News coverage of the resignation of Rick Piltz from the U.S. Climate Change Science Program in March 2005:
- "Climate official resigns, blasting White House interference," Greenwire, March 4, 2005
- "No faith in science," Globe and Mail (Canada), April 9, 2005
See subsequent posts, including:
June 2, 2005: On Issues of Concern About the Governance and Direction of the Climate Change Science Program
June 8, 2005: Bush Aide Edited Climate Reports: Ex-Oil Lobbyist Softened Greenhouse Gas Links (NY Times)
June 15, 2005: Bush Administration Censor Resigns, Moves to ExxonMobil
June 20, 2005: Low-Ball-Warming: Chris Mooney on the Resignation of Rick Piltz
June 21, 2005: Blowing the Whistle on Climate Change
Brian Stempeck and Andrew Freedman, "Climate official resigns, blasting White House interference," Greenwire, March 4, 2005. Copyright 2005 E&E Publishing, LLC
Rick Piltz, senior associate with the Climate Change Science Program, said he would resign at the end of next week after 10 years at CCSP and the U.S. Global Change Research Program, the agencies responsible for federal climate research.
Piltz expressed frustration with what he sees as the intrusion of politics into the scientific arena and a questionable scientific review process overseen by top White House officials.
"I resigned because of a number of differences with the Bush administration’s approach to climate change and climate science over the past four years," Piltz wrote in an e-mail to Greenwire this morning.
"He felt some differences in his view about the way the work is being done," said James Mahoney, director of CCSP and deputy administrator of the National Oceanic and Atmospheric Administration. "I certainly have commended him for his diligent work over 10 years on the program," Mahoney added, noting that Piltz is only one of the 300 officials working on CCSP reports.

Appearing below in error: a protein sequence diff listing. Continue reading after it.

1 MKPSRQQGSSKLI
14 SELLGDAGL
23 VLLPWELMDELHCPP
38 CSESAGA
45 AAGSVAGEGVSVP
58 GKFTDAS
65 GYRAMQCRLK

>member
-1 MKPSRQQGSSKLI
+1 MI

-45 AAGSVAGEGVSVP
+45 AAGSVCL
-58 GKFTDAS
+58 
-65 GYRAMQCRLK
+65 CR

But other climate researchers say Piltz’s resignation should send a message to the Bush administration.
Abraham, Carolyn, "No faith in science," Globe and Mail (Canada), April 9, 2005. Copyright 2005 Bell Globemedia Publishing, Inc.
In March, Rick Piltz, a former senior associate with the federal Climate Change Science Program, resigned from his job of 10 years. He said he wanted to contribute "to public understanding of the problem of what happens when scientific assessments of climate change are misused in the political arena."
Mr. Piltz alleged in an interview that the government has "essentially suppressed the use of the most substantial scientific assessment undertaken by the program in its 15-year history."
The administration was displeased with its findings, he alleged, so that the National Assessment of the Potential Consequences of Climate Variability and Change compiled by hundreds of U.S. scientists was sent "into a black hole," playing no role in strategy planning or reports to Congress.